Research School for Socio-Economic and
Natural Sciences of the Environment
Research School for Socio-Economic and
Natural Sciences of the Environment

2018 Utrecht Conference on Earth System Governance: Governing Global Sustainability in a Complex World - Key Research Insights & New Research Directions

Date: 05 November 2018 - 08 November 2018
Location: Utrecht

The 2018 Utrecht Conference stands in a long tradition of global conferences on earth system governance, from Amsterdam (2007 and 2009) to Colorado (2011), Lund (2012), Tokyo (2013), Norwich (2014), Canberra (2015), Nairobi (2016), and Lund (2017). In this long-standing event series, the Utrecht Conference will have a special status: in 2018, the Earth System Governance Project’s current Science and Implementation Plan will be replaced by a new 10-year science plan; and new, enthusiastic leadership will take over the helm of our project.

This conference will hence focus on harvesting the many findings of our community over the last decade, combined with a bold outlook to the future and the next scientific challenges for earth system governance research.

Conference Streams

The 2018 Utrecht Conference will be organized around the core analytical problems that have structured the last decade of earth system governance research, while providing an outlook on emerging themes and new directions. Abstracts can be submitted to one of the following six conference streams:

  1. Architectures of Earth System Governance. We invite papers that reflect on the complexity of governance systems in the context of increasing cross-sectoral and cross-scale interdependencies, and growing institutional interplay between environmental and non-environmental domains (e.g. global trade, security, technology). Core questions include: How can we evaluate the performance of complex governance architectures? What is the relationship between complexity and concepts such as fragmentation and polycentricism? How and why can complex earth system governance architectures be governed more effectively?
  2. Agency in Earth System Governance. We invite papers that build on the knowledge created over the past ten years and that further advance understanding of the actors and agents that drive earth system governance and the ways in which authority is granted to them and how it is exercised. We welcome papers on the influence, roles and responsibilities of both state actors and non-state actors, such as NGOs, cities, corporations, public-private partnerships, or science networks. Core questions are: How is authority shifting in earth system governance and with what kind of implications? How do different agents exercise agency in earth system governance, and how can we evaluate their relevance? Which are the emerging actors and how will they influence earth system governance in the years to come?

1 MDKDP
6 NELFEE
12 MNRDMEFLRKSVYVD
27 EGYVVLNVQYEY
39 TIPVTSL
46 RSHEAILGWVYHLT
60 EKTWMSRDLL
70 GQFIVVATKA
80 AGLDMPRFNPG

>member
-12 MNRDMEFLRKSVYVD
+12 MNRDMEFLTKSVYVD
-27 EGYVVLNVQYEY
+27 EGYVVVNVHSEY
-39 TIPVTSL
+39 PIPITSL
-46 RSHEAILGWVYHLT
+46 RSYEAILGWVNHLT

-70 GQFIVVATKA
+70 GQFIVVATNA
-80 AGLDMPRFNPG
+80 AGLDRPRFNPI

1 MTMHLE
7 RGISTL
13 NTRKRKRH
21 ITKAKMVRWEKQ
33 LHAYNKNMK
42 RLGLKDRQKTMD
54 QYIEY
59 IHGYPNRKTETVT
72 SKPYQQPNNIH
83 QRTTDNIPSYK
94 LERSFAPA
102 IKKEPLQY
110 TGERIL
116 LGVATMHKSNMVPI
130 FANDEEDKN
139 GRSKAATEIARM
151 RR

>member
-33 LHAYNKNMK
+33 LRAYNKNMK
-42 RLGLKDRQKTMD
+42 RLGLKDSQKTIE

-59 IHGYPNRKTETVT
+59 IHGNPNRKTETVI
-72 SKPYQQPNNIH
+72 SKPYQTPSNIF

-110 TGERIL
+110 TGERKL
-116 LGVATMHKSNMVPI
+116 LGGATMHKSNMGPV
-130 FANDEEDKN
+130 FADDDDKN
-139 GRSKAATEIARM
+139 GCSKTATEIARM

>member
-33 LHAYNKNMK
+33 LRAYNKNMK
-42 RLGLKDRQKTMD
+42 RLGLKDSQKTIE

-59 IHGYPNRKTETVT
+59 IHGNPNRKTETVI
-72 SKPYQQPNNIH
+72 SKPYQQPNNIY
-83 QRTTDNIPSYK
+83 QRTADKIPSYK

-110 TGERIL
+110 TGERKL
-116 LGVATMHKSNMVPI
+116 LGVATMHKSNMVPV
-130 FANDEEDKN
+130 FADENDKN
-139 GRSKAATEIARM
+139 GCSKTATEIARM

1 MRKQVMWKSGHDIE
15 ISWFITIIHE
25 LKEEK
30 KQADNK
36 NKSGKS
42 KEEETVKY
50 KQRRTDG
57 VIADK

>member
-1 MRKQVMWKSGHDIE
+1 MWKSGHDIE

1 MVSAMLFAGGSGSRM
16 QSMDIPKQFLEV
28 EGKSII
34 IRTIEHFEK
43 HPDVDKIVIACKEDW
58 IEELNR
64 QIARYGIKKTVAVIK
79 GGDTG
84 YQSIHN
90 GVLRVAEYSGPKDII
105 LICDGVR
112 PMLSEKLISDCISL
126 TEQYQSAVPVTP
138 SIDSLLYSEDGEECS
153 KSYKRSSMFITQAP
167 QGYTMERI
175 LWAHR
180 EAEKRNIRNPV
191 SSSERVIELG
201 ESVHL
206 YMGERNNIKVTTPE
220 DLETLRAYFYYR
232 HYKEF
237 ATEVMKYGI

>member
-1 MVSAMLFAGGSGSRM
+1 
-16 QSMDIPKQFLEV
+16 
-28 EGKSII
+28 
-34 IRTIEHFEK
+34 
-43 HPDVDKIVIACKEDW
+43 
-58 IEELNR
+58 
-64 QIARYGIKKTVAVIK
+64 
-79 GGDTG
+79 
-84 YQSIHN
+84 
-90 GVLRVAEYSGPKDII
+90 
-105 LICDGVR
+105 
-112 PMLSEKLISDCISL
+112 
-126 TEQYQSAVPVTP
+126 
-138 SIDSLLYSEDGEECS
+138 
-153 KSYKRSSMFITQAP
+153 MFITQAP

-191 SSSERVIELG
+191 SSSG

3. Accountability, Legitimacy and Democracy in the Anthropocene. We invite papers on the accountability, legitimacy and overall democratic quality of earth system governance. What are the sources of accountability, legitimacy, and democracy in earth system governance? What are the effects of different forms and degrees of accountability and legitimacy, as well as types of democracy and authoritarianism for the performance of governance systems? What institutional designs can produce the accountability, legitimacy and democratic quality of earth system governance in a way that guarantees balances of interests and perspectives in a world of increasing diversity?
  4. Allocation, Access and Equity in Earth System Governance. Earth system governance is, as is any political activity, fundamentally about the distribution of material and immaterial resources and values. It is, in essence, a conflict about the access to goods and about their allocation – it is about justice, fairness, and equity. How can we reach interdisciplinary conceptualizations and definitions of allocation and access and of planetary justice? What (overarching) principles underlie allocation, access and equity? How can broader justice demands be reconciled with governance effectiveness?
  5. Adaptiveness, Resilience, and the Transformation of Earth System Governance. We invite papers on the adaptiveness, resilience, and transformation of earth system governance, a theme that includes related concepts such as adaptation, adaptive management, vulnerability and reflexivity. What are the politics of adaptiveness and transformations? Which governance processes foster it? What attributes of governance systems enhance capacities to adapt or transform? How, when and why does adaptiveness influence earth system governance transformation?
  6. Theoretical and Methodological Foundations of Earth System Governance. Finally, we invite papers that analyse the theoretical foundations and implications of new ways of thinking about governance and earth system transformations, including concepts such as the Anthropocene, earth system stewardship, planetary boundaries, and the extent to which they are related and to which they differ. Moreover, we invite papers that seek to identify and further develop the appropriate methods to study earth system governance, including papers that study options for integrating social science-based work with study programmes grounded in the natural sciences, computer-based modelling, imagination and anticipation experiments, and scenario work. Finally, we welcome papers that critically discuss the role of science and scientists in the Anthropocene, and that discuss how scientific communities can become agents of resistance, change, and transformations.

 Abstract submission dealine: 19 March 2018

> More information